We must note here a point of great importance: art and philosophy and religion in any age are intimately related to the physical sciences and mathematics of that age. Changes in conceptions of the nature of physical things and phenomena give rise to changes in philosophy.
Democritus was the first Greek philosopher to present an atomic theory and formulate a particle physics somewhat like Newton’s. This physics could not satisfactorily account for incommensurable magnitudes. So it was superseded by the mathematical physics of Plato’s scientific Academy. This conceived of three-dimensional atoms as having the geometrical shapes of the five regular solids termed the Platonic bodies. A member of Plato’s Academy named Eudoxus who rigorously formulated what is known as the method of exhaustion (the Greek precursor of modern calculus) showed that for mathematical reasons Plato’s conception of nature was also untenable. As Aristotle said: “A view which asserts atomic bodies must needs come into conflict with the mathematical sciences.”
Now because atoms could not be seen directly, both Democritus and the Platonists introduced the very important distinction between the world as immediately sensed and the world as designated by mathematically formulated theories which could be experimentally verified by science. Hence Platonic and Augustinian doctrine laid down that the sensed world was not the real world. Thus too the sensed self of man is not his real self but merely the symbol of the real, immortal self. When Aristotle rejected the atomic theory, and therefore also the distinction between the sensed world and the real world, he was driven to say that the sensed world was the real world, and therefore all ideas in the intellect are first given through the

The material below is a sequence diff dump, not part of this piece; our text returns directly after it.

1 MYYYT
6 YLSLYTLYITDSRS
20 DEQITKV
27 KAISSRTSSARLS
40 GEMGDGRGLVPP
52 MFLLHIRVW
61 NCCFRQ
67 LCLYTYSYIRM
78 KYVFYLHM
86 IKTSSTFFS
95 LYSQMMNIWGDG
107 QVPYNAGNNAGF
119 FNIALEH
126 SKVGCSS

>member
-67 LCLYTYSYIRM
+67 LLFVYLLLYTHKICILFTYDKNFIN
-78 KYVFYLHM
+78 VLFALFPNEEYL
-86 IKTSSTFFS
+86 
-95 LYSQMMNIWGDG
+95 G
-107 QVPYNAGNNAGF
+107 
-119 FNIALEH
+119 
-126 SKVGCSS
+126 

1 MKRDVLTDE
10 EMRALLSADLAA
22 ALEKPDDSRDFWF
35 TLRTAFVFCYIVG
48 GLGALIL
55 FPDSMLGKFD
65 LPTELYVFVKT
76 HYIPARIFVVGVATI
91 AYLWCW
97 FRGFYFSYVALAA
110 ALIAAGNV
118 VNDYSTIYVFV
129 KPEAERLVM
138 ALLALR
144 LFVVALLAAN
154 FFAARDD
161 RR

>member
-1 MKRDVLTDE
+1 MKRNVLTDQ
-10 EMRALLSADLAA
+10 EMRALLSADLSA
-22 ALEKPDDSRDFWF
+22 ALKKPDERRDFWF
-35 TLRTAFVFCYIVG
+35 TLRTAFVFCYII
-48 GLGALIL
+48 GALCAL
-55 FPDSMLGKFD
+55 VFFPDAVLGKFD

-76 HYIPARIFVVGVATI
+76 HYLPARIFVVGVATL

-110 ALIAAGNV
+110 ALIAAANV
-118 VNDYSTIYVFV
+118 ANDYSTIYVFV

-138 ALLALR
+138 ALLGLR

senses. Augustinian doctrine had identified God and the divinity of Christ with the unsensed and unseen. This was a theoretic and philosophically postulated factor, not verifiable by direct sense observation. Hence to twelfth century Churchmen of the time, Abelard’s proposal to accept an Aristotelian basis was damned as the rankest heresy, for it seemed that such acceptance would utterly degrade God and Christ’s divinity. But Aristotle, in his mathematical and physical philosophy of prime matter and secondary matter, his continuous field theory in place of the atomic theory, and his doctrines of opposites, of positive form and form by privation, and of the fourfold theory of causes, replaced Platonic science with an acceptable and satisfying system. When European scholars like Albertus Magnus, through better acquaintance with Greek literature, saw that in Greek times Aristotelian science had indeed replaced Platonic science, Catholic doctors of learning and the Church itself came under the spell of Aristotle. St. Thomas Aquinas provided the theological structure on the Aristotelian basis. This has remained dominant up to date in Catholic orthodoxy. At the same time, however, the Platonic-Augustinian distinction between the sensed and real worlds still influences the entire thought of both Catholic and Protestant Christendom.
Continued in part 2, part 3 and part 4